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To: Toddsterpatriot; Mase; expat_panama

Nice summary from Kudlow.


10 posted on 04/12/2014 10:55:47 AM PDT by 1rudeboy
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To: 1rudeboy
Too bad no one at the Fed will be listening to Kudlow. It appears that the Obama admin excuse making machine is now firmly entrenched at the Fed, too.
11 posted on 04/12/2014 11:16:19 AM PDT by Mase (Save me from the people who would save me from myself!)
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To: Kaslin

IMHO, the USA is counting on inflation to pay down its foreign debt. This would not work, except that the U.S. dollar is the world’s reserve currency. U.S. debt is denominated in U.S. dollars. Use inflation to make the dollar a lot less valuable; then pay the debts with the cheaper dollars. That way, you stick it to your creditors.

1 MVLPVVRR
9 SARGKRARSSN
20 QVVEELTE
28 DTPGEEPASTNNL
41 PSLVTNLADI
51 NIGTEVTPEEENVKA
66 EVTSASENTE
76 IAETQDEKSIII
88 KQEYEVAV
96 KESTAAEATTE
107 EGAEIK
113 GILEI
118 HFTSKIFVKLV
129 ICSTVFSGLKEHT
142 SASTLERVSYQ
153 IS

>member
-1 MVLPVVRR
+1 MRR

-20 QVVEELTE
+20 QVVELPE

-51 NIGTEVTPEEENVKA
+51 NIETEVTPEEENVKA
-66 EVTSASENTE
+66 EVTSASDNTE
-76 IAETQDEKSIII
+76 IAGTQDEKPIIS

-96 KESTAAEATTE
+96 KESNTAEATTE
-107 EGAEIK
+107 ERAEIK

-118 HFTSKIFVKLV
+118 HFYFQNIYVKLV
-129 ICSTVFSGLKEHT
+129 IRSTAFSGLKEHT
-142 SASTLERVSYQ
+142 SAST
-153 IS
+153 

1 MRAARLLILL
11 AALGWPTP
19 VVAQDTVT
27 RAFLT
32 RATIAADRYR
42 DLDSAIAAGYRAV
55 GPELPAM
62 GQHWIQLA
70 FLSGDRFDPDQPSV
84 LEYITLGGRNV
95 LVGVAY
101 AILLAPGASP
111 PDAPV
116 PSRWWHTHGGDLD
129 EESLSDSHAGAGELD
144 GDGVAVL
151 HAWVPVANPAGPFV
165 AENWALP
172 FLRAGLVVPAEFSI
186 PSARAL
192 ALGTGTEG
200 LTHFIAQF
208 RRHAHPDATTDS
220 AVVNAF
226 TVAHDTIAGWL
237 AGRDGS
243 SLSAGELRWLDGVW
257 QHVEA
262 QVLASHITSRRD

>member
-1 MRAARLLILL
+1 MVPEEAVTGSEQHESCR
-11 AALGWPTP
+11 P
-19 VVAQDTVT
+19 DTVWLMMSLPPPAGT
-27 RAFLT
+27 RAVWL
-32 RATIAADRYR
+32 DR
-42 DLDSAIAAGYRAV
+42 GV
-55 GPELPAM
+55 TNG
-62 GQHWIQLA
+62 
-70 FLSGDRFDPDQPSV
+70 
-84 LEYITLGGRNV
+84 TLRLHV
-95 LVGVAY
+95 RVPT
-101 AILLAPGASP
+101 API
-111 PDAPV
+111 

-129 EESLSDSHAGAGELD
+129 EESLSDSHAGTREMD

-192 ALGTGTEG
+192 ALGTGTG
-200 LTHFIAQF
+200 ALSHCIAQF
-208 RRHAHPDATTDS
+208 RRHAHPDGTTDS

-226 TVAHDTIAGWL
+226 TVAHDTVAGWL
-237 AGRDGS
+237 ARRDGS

Of course, as a foreigner, I fully support this strategy — because, the world owes Americans a living. (You might detect a tinge of sarcasm here.)


12 posted on 04/12/2014 1:34:18 PM PDT by USFRIENDINVICTORIA
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To: Kaslin
The goal is and always has been to inflate the currency. The only thing that changes is the theory du jour to justify what has already been decided upon.
13 posted on 04/12/2014 1:38:42 PM PDT by 2 Kool 2 Be 4-Gotten
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To: Kaslin
"In fact, I'd like to see King Dollar appreciate by 10 to 15 percent."